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Youkelsone v. Federal Deposit Insurance Corp.

United States District Court, District of Columbia

December 20, 2012

Nadia YOUKELSONE, Plaintiff,
FEDERAL DEPOSIT INSURANCE CORPORATION, as Receiver of Washington Mutual Bank, Defendant.

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Nadia Youkelsone, Seldon, NY, pro se.

Anne M. Devens, Alesia N. Black, Federal Deposit Insurance Corporation, Arlington, VA, Lori J. Searcy, Searcy Business Litigation & Employment Law, LLC, Alexandria, VA, for Defendant.


ROSEMARY M. COLLYER, District Judge.

Nadia Youkelsone once owned a two-family residence in Brooklyn, New York. After she failed to make mortgage payments, the mortgage holder, Federal National Mortgage Association, initiated foreclosure proceedings in September 2001. Years of litigation followed, with Ms. Youkelsone, an attorney, representing herself pro se. In this particular suit, Ms. Youkelsone complains tat Washington Mutual Bank, which held the mortgage before Fannie Mae and continued to service it after its assignment to Fannie Mae, is liable to her for breach of contract, various torts, abuse of process, and other legal wrongs. The Federal Deposit Insurance Corporation stands in the shoes of Washington Mutual Bank as its Receiver since the Bank's collapse in 2008. FDIC-Receiver moves to dismiss the Second Amended Complaint.

The D.C. Circuit Court of Appeals has clarified that Ms. Youkelsone has standing to sue WaMu. See Youkelsone v. FDIC, 660 F.3d 473 (D.C.Cir.2011). Upon FDIC-Receiver's renewed motion to dismiss on remand, this Court determines that Ms. Youkelsone's claims are barred by the relevant statutes of limitations. The Second Amended Complaint will be dismissed.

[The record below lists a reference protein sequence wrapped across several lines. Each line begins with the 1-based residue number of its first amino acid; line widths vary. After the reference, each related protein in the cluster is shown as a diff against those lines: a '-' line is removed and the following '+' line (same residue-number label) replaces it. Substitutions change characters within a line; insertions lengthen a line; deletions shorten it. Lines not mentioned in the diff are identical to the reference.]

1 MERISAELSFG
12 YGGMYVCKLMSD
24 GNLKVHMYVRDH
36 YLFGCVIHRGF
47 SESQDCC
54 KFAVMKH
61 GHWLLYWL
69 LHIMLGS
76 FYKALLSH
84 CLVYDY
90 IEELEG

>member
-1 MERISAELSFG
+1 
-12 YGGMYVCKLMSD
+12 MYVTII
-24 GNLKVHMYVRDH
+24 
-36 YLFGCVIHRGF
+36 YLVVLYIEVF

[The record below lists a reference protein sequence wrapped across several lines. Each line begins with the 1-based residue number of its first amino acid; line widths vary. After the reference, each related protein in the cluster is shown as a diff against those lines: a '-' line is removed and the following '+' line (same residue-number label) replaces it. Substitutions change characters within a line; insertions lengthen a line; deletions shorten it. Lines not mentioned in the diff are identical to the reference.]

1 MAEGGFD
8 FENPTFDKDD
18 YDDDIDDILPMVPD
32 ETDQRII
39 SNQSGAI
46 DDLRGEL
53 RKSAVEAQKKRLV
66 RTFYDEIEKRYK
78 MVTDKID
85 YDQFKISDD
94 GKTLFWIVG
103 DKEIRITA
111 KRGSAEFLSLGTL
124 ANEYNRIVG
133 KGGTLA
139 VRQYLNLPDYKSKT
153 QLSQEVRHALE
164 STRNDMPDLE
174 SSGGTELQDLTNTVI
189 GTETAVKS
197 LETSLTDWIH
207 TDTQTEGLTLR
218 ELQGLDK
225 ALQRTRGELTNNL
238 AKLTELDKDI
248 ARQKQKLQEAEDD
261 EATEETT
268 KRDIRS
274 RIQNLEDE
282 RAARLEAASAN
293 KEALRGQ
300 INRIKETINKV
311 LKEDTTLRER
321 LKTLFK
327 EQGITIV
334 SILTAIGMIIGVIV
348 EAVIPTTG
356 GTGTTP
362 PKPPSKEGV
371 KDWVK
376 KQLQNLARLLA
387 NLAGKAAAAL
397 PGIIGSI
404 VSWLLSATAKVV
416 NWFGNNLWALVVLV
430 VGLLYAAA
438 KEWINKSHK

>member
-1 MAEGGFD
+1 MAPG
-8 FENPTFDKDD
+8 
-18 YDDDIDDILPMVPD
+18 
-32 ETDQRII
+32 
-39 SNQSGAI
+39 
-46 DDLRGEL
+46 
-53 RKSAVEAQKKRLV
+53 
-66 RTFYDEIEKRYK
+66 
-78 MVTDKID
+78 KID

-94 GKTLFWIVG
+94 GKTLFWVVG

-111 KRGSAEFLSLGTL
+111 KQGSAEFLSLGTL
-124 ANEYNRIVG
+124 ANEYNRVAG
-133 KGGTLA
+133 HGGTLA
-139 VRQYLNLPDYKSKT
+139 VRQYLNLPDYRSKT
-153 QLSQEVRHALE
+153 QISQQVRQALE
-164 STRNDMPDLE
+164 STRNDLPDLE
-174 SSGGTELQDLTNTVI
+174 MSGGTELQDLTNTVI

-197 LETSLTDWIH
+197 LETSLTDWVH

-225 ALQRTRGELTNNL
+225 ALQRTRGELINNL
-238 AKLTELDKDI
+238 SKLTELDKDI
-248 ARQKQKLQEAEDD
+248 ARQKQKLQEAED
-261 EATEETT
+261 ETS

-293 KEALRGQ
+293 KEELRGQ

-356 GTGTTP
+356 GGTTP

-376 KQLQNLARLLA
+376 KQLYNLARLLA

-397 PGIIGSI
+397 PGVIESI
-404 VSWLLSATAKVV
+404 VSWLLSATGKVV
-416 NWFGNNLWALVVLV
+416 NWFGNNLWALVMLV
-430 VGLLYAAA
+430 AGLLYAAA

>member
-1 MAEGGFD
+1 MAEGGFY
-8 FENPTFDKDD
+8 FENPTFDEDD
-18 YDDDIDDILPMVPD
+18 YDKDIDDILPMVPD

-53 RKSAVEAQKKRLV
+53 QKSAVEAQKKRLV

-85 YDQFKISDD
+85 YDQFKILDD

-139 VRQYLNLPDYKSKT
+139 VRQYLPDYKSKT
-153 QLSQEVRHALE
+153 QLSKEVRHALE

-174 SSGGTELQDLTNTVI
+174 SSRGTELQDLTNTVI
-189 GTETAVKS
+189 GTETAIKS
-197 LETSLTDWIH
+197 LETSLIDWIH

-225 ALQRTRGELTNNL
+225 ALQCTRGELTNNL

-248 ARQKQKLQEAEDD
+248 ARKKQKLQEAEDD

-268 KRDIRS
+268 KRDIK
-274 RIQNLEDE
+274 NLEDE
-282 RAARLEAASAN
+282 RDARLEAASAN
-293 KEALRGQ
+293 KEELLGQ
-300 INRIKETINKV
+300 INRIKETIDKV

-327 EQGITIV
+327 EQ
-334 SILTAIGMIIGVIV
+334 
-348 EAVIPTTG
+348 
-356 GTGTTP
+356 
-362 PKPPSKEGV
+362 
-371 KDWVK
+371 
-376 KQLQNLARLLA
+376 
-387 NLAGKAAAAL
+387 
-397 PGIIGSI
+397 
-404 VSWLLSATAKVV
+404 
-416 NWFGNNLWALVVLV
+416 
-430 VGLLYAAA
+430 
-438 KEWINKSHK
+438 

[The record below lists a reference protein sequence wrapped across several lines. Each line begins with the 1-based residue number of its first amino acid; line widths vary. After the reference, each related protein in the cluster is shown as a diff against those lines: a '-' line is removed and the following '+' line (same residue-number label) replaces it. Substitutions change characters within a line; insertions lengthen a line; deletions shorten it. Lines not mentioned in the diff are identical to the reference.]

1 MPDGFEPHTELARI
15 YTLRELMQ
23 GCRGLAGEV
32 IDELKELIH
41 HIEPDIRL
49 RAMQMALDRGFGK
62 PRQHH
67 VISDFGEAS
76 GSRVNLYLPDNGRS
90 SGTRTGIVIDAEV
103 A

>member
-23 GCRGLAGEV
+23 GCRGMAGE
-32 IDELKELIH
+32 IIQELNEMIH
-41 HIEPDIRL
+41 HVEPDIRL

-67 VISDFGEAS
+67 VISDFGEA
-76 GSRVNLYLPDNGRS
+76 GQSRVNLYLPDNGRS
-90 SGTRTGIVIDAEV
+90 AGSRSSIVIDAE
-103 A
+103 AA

Ms. Youkelsone owned a two-family dwelling on East 18th Street, Brooklyn, New York, when this saga began. Second Am. Compl. [Dkt. 40] (Compl.) ¶ 16. Ms. Youkelsone had purchased the property with a Note and Mortgage from GFI Mortgage on March 3, 1997. Id. ¶ 17; see also id., Ex. 1 (Mortgage), id., Ex. 2 (Note). That same day, GFI Mortgage assigned the Note and Mortgage to Fleet Mortgage Corporation. Id. ¶ 18. Fleet serviced and/or owned the Note and Mortgage until Fleet merged into Washington Mutual Home Loans (WaMu), a subsidiary of Washington Mutual, Inc. (WMI). Id. ¶¶ 20-21. Within months, on August 25, 2001, WaMu in turn assigned the Note and Mortgage to Fannie Mae.[1] Id. ¶ 23. Fannie

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Mae recorded its interest in the New York City Registry's office on November 15, 2001, after the relevant events began to unfold. Id. ¶ 26. Apparently no notice of the assignment was sent at that time to Ms. Youkelsone, and WaMu continued to service the Note and Mortgage after the assignment to Fannie Mae, a cause for some confusion. Id. ¶¶ 24, 28-29.